SAHM

A few days ago, I spoke to my big boss again about my plans of taking long leave to take care of little pea. I needed her approval for my submission. Once again, she tried to help me think of alternatives. She sounded disappointed when I told her that this is my only option, and the conversation ended with her saying, “Think about it again. The long break will jeopardise your career.”

This stuck with me for awhile after our tele-conversation. I felt sad and indignified to hear that from her, although I understand her perspective. There is a reason why she is now up on the ladder. She did not “sacrifice” her career for her children. But why in the first place is that a sacrifice?

For me, this decision is not a difficult one. I have tried to put my career before my child, and look what happened to little man’s immunity. I dare say that all his current problems are due to those early days in infant care. Before he went to infant care, he was never sick. When I put him in there at 6-month old, within a short period of 6 months, he was hospitalised 4 times, given endless antibiotics that caused his gut flora to mess up. All problems are stemmed from those days. Hence I told Hubby that if we are going to have another child, I will not let him go through that mess again.

Being a Stay-At-Home-Mom is not easy. Go ask any SAHM. It is not a break. It can be more tiring than work, because you are “working” 24/7. You can have a nice lunch break at work. You have to gobble down your lunch at weird timings because your baby may wake up anytime. You sometimes have to hold your pee and poo because your baby needs you more. In between breaks aka your baby nap time, you have to try to do some housework. You are stuck at home with no adult conversations. And then you will start to feel like you have lose your shine, especially if you do not make an effort to keep yourself in touch with the outside world. The worst part is, people do not recognize what you do. They think that you are having a “break”. Best still, your husband’s words sometimes reveal that he thinks that way too.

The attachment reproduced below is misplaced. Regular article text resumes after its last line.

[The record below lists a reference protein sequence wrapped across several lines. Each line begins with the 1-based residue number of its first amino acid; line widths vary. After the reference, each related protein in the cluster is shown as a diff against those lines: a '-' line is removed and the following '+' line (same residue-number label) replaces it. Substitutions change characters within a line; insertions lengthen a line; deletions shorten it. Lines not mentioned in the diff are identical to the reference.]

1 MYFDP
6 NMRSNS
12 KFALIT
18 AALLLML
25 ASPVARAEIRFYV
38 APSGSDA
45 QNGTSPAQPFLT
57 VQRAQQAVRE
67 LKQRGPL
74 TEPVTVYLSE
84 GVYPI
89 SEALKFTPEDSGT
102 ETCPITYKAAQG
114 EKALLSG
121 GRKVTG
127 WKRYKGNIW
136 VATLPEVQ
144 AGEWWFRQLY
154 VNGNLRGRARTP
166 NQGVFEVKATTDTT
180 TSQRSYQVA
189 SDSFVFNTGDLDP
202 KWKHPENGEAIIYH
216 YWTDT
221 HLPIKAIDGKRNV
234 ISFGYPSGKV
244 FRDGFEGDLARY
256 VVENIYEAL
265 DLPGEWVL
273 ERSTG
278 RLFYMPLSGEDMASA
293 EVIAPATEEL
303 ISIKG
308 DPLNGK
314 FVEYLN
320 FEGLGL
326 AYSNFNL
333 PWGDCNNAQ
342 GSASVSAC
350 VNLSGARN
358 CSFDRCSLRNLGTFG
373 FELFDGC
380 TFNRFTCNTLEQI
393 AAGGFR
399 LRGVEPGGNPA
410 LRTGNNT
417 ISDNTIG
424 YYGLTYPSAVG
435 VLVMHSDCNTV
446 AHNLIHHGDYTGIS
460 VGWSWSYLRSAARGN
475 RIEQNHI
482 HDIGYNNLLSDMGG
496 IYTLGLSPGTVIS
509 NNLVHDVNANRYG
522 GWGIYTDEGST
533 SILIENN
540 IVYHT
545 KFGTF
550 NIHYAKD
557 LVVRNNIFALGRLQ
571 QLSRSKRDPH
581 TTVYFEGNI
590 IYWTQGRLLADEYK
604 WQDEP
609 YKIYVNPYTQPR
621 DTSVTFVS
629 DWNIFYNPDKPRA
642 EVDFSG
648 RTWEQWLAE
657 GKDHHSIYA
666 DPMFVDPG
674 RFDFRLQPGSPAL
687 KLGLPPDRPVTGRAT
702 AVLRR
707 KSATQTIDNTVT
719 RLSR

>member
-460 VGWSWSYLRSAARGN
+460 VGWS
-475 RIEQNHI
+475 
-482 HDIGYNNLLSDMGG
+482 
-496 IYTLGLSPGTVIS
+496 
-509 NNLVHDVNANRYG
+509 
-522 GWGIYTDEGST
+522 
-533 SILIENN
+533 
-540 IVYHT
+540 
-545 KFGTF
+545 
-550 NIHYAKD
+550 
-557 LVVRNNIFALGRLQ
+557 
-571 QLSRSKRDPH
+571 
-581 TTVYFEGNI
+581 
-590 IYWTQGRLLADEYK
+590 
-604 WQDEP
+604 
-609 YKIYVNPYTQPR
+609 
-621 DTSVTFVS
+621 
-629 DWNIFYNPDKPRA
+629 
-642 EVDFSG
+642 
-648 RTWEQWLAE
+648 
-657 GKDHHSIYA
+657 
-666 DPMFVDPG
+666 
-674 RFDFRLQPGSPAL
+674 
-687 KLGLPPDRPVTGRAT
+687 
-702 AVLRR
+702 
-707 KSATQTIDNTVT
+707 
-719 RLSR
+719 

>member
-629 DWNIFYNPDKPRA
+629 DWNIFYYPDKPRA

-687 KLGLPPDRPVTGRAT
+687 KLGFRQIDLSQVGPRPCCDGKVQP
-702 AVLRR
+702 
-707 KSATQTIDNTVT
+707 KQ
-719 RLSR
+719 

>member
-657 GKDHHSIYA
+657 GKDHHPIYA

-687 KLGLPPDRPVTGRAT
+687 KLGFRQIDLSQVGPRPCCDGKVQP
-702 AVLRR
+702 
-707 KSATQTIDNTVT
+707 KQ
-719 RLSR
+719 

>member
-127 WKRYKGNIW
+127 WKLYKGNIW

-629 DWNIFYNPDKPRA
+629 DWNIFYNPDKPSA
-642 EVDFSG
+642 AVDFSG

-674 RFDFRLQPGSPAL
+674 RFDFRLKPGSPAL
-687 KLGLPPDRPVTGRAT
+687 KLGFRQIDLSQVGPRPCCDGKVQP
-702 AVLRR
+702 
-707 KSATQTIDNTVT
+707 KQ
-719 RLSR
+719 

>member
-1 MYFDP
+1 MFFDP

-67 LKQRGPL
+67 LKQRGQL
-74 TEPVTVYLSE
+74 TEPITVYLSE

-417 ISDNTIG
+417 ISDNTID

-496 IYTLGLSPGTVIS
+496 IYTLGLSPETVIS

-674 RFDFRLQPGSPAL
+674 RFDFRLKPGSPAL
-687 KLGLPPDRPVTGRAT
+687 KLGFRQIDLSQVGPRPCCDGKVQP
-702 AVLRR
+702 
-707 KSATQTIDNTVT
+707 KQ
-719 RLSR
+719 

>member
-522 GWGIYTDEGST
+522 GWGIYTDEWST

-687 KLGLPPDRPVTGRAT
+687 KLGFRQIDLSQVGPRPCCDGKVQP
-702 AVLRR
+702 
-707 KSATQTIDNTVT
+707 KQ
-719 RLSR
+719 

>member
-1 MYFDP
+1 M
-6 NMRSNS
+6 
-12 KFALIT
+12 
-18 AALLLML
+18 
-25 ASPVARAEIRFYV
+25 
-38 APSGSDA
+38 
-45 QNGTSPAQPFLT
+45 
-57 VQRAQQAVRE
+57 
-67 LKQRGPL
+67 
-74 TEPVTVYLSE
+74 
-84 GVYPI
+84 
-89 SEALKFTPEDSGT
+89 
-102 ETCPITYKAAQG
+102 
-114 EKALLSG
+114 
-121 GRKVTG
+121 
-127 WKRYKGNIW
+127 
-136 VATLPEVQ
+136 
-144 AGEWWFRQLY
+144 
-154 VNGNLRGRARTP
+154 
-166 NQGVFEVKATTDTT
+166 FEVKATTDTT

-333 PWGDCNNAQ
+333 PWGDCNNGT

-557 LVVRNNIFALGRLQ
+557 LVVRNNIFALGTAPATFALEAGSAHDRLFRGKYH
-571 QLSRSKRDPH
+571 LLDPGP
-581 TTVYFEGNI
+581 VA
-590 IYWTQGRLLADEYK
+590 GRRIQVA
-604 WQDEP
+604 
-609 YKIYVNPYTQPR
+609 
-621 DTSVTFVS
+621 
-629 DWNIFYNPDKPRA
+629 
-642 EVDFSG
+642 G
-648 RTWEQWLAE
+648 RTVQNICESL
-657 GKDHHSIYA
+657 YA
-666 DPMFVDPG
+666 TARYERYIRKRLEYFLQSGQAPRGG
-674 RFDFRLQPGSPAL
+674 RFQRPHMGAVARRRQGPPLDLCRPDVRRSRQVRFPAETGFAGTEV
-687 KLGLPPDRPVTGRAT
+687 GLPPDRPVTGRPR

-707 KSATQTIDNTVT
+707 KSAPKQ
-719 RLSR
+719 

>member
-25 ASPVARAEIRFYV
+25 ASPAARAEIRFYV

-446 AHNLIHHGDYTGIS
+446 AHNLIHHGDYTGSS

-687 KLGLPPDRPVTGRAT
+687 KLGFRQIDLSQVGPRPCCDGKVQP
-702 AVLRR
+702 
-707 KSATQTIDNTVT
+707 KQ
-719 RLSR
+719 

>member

That is SAHM for you. A thankless job. But why do I still decided to do it? Why do so many capable women still decided to do it? Because anyone can do your work, but not anyone can be a mother to your child. My children are my priority for now. Because I have made the decision to have them, I must be responsible for them. This is especially so when I am not able to get any reliable help to take care of them.

I think our society has not been very fair to SAHM. I don’t know about the past, but most SAHM whom I know are doing much more than just housework. Because they are much more educated, they try to make a difference in their children’s learning and development while they are at home. Of course, they do not do these for recognition, but the society’s perception certainly needs to change.

Comments (4)

  1. Lynn

    Wanted to write but forgot!!!
    In the end, the decision is yours. I agree that I was rather affected when my bosses couldn’t understand why I need to stay at home. They are really nice bosses and tried to work out a ‘package’ but of course in the end, I still had to opt to be a SAHM.
    You already know how tough and thankless it could get but it can also be immensely satisfying. Don’t be too affected by how society views SAHM. It’s not important, at the end of the day. πŸ˜‰

    Reply
    1. Mama Ong (Post author)

      Yeah Lynn, I should not be too affected. This decision was made even before I found out I was pregnant, hence nothing can change that. Probably because I did not expect to hear that, hence it sort of made me think a little.

      Reply
  2. Mummy Ed

    I just wrote a post yesterday echoing your same sentiments! πŸ˜€ Whether mothers stay at home or choose to go to work, is a very personal choice. I would have to disagree with your friend that children of SAHMs turn out “better”, since there are also many factors that contribute to the childhood. However I do think that no mother will (or maybe I should say should?) ever regret spending more time with her children! πŸ˜€

    Reply
    1. Mama Ong (Post author)

      Hi Mummy Ed,

      I do agree with you, but I believe that line doesn’t mean that those children will turn out better, but somehow there will be a difference, eg. how close the child is to the mother.

      Reply

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